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Fire Curtains at Home

POSTED BY 25.02.2015,

A fire curtain, also known as a fire curtain barrier or active fire curtain barrier system, is a fire-separating element designed to deploy when triggered by a fire alarm or sensor to;

  • Protect escape routes without any loss of fire resistance and to limit smoke entry into these routes i.e, to protect corridors and lift shafts.
  • Compartmentalise a building – a fire curtain will deploy to effectively confine a fire.

As an important lifesaving system designed to provide protection from fire, the fire curtain is a modern, non-invasive alternative to traditional non-loadbearing walls, fire doors, glazing and fire shutters.

Designed to remain hidden within a ceiling until deployed, fire curtains are increasingly specified by architects as a means of ensuring that modern, open plan living spaces meet stringent fire regulations.

When would I need a Fire Curtain?

Whether you're removing a non-loadbearing wall and door to create a large kitchen dinner or designing a new build house that fully embraces the principle of open plan living, domestic homes are required to comply with fire regulations.

The regulations stipulate that a domestic home must provide its occupants with a protected means of escape and where necessary, provide effective means to compartmentalise a room or a lobby in order to contain a fire.

Enforced by a Building Control Body, meeting these regulations will determine whether your extension, renovations or new build home meets Building Control Approval.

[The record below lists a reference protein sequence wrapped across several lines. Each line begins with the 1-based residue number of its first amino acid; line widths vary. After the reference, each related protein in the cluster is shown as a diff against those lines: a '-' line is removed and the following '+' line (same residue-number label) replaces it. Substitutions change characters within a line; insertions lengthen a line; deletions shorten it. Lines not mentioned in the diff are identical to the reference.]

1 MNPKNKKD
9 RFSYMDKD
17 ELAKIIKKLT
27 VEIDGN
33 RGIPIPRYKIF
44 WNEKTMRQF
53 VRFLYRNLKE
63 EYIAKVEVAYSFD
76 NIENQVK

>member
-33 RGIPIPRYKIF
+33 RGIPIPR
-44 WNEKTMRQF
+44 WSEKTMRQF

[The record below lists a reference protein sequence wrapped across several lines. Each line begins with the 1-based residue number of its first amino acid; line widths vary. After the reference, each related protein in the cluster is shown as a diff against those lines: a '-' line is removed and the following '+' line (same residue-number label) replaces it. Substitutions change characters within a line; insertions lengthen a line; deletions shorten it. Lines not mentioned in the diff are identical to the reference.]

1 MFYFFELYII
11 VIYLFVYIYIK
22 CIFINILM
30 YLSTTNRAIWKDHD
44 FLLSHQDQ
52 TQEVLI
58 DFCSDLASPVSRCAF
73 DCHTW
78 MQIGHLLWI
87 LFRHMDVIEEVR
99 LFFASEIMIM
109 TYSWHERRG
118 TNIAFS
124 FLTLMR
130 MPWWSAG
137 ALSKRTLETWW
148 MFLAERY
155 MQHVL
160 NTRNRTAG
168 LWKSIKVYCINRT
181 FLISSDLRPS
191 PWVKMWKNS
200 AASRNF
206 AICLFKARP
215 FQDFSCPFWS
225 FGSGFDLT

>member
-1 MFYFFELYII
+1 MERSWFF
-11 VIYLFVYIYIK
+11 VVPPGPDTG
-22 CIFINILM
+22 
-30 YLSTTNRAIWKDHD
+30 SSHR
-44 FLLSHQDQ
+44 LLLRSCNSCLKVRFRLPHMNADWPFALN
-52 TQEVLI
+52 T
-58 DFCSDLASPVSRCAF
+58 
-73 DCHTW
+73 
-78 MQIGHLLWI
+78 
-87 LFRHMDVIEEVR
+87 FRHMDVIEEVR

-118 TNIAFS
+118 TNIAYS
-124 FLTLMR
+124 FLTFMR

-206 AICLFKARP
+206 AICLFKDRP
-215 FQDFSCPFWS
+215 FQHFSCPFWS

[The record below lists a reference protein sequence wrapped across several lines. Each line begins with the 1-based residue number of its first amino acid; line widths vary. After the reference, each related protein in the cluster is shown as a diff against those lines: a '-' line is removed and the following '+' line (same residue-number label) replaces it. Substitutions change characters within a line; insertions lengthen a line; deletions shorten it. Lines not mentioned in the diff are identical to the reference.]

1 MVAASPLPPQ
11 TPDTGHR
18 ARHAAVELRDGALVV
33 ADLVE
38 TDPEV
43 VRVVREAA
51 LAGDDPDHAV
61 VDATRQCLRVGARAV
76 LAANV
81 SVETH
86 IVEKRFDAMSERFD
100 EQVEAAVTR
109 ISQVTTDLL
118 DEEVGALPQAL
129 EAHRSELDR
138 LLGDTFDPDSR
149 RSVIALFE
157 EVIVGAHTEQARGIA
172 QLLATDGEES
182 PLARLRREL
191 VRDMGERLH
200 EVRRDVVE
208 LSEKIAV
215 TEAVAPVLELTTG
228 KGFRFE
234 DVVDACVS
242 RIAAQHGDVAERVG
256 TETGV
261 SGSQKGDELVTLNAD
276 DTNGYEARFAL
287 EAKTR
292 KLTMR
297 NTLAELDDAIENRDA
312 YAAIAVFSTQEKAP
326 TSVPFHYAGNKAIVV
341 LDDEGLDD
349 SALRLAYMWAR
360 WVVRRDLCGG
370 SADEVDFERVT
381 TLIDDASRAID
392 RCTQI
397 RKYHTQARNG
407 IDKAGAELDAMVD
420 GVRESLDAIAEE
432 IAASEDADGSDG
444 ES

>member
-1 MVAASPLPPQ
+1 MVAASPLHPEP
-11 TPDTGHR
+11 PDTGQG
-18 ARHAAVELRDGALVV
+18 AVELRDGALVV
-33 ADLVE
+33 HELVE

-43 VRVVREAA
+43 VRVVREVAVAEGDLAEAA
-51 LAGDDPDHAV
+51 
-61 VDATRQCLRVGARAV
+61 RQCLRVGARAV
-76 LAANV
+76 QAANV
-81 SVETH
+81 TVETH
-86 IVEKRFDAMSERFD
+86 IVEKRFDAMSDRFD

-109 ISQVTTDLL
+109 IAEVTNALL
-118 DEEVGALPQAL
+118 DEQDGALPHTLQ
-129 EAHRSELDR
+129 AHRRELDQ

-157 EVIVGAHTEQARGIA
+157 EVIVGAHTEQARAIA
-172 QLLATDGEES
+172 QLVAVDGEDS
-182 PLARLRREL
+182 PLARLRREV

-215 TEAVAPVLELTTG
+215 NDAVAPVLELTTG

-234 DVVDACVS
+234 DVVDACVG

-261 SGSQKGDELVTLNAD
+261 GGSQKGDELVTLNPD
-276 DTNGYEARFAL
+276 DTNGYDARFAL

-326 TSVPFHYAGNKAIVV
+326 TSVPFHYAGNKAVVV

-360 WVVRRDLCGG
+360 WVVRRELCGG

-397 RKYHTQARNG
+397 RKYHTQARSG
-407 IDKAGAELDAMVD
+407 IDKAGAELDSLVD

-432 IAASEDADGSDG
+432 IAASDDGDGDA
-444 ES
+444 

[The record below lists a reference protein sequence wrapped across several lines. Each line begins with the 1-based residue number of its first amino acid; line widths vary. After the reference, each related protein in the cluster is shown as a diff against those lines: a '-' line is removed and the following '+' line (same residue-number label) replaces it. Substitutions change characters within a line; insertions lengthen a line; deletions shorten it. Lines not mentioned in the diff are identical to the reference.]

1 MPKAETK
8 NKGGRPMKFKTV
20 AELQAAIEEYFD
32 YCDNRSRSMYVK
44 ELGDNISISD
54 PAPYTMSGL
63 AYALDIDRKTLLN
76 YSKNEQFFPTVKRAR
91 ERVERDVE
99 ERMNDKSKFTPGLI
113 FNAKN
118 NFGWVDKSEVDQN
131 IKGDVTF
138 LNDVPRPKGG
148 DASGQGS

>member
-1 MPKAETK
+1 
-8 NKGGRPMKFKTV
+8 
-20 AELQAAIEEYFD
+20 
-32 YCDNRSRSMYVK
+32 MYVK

At Coopers Fire, we have a team of domestic fire experts dedicated to guaranteeing that your domestic fire curtain project complies with these regulations.

Where would I need a Fire Curtain?

Fire curtains are increasing being specified by architects as an approved means of replacing non-loadbearing walls, fire doors and glazing to create modern, open plan living environments.

Common applications for a fire curtain within a domestic house

Replacing a non-loadbearing wall or separating element originally built to provide a protected means of escape in areas such as;

  • where a living room wall has been demolished to create an open plan entrance hall
  • installation of a new internal windows that backs onto an entrance hall
  • Demolition of a ceiling to create an atrium lobby

Compartmentalisation of a new;

  • open plan kitchen diner
  • stairwell
  • open ceiling or skylight
  • loft conversion
  • serving hatch
  • or as an alternative to a traditional fire door